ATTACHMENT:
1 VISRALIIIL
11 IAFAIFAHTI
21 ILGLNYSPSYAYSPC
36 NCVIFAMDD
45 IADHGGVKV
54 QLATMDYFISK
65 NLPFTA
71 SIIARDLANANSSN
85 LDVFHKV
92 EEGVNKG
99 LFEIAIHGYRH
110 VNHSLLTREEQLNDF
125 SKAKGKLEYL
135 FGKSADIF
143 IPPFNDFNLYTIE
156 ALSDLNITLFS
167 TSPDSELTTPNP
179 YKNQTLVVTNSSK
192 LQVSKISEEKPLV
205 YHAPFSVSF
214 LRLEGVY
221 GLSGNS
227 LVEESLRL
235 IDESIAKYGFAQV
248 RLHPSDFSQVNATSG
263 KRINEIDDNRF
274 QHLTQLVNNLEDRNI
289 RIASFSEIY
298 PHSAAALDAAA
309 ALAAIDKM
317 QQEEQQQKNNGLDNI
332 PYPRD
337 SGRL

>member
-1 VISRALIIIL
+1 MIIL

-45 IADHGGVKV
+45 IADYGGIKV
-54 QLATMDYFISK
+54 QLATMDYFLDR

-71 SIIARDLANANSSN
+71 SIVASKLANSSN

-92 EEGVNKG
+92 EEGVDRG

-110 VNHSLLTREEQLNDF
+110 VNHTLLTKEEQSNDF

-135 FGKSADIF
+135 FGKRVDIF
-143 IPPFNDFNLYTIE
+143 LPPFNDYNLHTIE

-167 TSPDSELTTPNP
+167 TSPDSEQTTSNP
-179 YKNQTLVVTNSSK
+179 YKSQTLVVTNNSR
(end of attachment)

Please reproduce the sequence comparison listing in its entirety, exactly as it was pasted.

1 VISRALIIIL
11 IAFAIFAHTI
21 ILGLNYSPSYAYSPC
36 NCVIFAMDD
45 IADHGGVKV
54 QLATMDYFISK
65 NLPFTA
71 SIIARDLANANSSN
85 LDVFHKV
92 EEGVNKG
99 LFEIAIHGYRH
110 VNHSLLTREEQLNDF
125 SKAKGKLEYL
135 FGKSADIF
143 IPPFNDFNLYTIE
156 ALSDLNITLFS
167 TSPDSELTTPNP
179 YKNQTLVVTNSSK
192 LQVSKISEEKPLV
205 YHAPFSVSF
214 LRLEGVY
221 GLSGNS
227 LVEESLRL
235 IDESIAKYGFAQV
248 RLHPSDFSQVNATSG
263 KRINEIDDNRF
274 QHLTQLVNNLEDRNI
289 RIASFSEIY
298 PHSAAALDAAA
309 ALAAIDKM
317 QQEEQQQKNNGLDNI
332 PYPRD
337 SGRL

>member
-1 VISRALIIIL
+1 MIIL

-45 IADHGGVKV
+45 IADYGGIKV
-54 QLATMDYFISK
+54 QLATMDYFLDR

-71 SIIARDLANANSSN
+71 SIVASKLANSSN

-92 EEGVNKG
+92 EEGVDRG

-110 VNHSLLTREEQLNDF
+110 VNHTLLTKEEQSNDF

-135 FGKSADIF
+135 FGKRVDIF
-143 IPPFNDFNLYTIE
+143 LPPFNDYNLHTIE

-167 TSPDSELTTPNP
+167 TSPDSEQTTSNP
-179 YKNQTLVVTNSSK
+179 YKSQTLVVTNNSR